Head wasn’t finished there. He sent a copy of the news story to George and enclosed a little note that said: “Maybe this will convince everyone that you didn’t really inhale those fumes at the mill after all.”

It took more than 40 years, but George Stephen finally has proof that he saw what he saw. All it took was asking Don Head himself. It was true. The goalie played the point, pads and all.

The Don Head, George Stephen Saga

  

George Stephen figured he should probably just forget about it. Most didn’t believe him anyway. I figured he had probably inhaled too many fumes from the Powell River mill. But George insisted he’d seen it, only now he was thinking he might be the only one on the planet who had.

George would say often that one night, more than 50 years ago on Hockey Night in Canada, the Boston Bruins, in Toronto for a game against the Leafs, were issued a delayed penalty, and as soon as the referee raised his arm, Bruin goaltender Don Head, instead of skating to the bench for an extra attacker, smartly skated to the blueline, goalie pads and all, and played a shift as a defenceman until a Leaf eventually touched the puck, and back to his net Mr. Head went.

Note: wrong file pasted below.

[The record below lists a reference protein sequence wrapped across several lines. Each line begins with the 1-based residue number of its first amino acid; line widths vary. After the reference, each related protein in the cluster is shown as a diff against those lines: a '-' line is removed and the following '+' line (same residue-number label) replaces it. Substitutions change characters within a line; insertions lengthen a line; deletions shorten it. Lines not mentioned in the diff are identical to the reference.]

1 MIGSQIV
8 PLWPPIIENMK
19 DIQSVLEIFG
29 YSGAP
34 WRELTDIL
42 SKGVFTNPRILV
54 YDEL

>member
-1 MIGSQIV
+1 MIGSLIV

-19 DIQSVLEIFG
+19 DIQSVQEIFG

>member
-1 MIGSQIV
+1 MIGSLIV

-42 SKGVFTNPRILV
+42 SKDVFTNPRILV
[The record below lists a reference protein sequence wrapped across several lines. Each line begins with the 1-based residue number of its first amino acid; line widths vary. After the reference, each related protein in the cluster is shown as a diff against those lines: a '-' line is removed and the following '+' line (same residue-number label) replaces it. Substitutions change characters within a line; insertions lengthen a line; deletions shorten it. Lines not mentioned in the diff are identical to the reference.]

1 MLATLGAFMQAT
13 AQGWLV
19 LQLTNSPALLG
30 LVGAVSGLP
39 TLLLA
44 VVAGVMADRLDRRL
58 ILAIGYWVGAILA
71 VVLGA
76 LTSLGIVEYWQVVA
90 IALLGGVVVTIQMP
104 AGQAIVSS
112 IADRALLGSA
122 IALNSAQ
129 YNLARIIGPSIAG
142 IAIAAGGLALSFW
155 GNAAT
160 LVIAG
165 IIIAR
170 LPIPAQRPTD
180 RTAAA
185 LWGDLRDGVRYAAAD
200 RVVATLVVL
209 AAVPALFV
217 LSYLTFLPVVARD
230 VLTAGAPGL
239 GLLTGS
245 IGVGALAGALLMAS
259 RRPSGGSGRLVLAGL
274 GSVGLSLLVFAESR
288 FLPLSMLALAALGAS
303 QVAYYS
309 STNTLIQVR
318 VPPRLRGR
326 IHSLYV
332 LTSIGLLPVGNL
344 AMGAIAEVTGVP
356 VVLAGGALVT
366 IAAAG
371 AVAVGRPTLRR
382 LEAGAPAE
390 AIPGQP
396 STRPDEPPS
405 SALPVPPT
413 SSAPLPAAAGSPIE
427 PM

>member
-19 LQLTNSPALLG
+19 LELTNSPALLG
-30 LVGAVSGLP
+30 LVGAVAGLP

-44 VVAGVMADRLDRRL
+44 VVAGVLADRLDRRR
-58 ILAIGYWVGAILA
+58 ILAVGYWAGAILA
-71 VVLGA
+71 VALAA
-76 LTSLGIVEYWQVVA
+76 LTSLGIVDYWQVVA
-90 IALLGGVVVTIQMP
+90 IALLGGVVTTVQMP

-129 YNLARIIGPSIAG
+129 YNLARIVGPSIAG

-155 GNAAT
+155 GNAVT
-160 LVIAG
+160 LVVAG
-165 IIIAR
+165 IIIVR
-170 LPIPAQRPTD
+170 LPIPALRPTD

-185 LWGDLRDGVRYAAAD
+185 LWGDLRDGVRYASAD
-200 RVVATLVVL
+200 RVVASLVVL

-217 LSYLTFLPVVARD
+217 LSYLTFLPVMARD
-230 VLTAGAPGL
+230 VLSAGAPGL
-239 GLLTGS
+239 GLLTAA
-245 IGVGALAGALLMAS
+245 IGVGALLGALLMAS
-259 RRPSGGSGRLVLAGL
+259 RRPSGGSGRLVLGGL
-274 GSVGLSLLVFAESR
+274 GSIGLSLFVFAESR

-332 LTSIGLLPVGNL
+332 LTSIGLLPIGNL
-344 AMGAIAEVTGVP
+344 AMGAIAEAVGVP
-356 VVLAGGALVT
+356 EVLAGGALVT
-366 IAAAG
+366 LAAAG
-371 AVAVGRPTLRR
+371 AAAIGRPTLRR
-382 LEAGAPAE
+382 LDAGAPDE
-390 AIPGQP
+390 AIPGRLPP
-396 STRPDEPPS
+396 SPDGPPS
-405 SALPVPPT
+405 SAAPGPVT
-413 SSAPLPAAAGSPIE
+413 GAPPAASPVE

Sure, George. The goalie played on the powerplay? Maybe Foster Hewitt sang the national anthem. Maybe Conn Smythe took on Whipper Billy Watson in a pre-game wrestling match. What, the Bruins didn’t have a defenceman who could go out instead?

George insisted, though. When Chicago goalie great Glenn Hall came to Powell River, George asked him, but Hall had no idea what our man was talking about. A letter to the Hockey Hall of Fame garnered a reply and all they could say was they had no idea, but if it were true, it would make a great story. And George asked Powell River resident Andy McCallum, who had played with Head for the Ontario Senior Windsor Bulldogs, but all Andy could say was he wouldn’t be surprised because Head was such a good skater, even with goalie pads on. (By the way, Andy McCallum’s old Senior Powell River Regals sweater is being retired in March at the local arena),

There was only one last thing George could do. Ask the man himself, Don Head. If he could find him.

George somehow discovered that Head was alive and well and living in Portland, Oregon, and after mistakenly getting a few others of the same name in Portland first, the goalie was finally tracked down, and George asked that nagging question. – did he leave his net and become a defenceman with his goalie equipment on?

Head thought for a second, and gave an answer George wasn’t really hoping for. “I don’t remember ever doing that,” he said, and after a few more pleasantries, George politely said goodbye. He was even more convinced to just forget the whole thing.

And that should be the end of the story.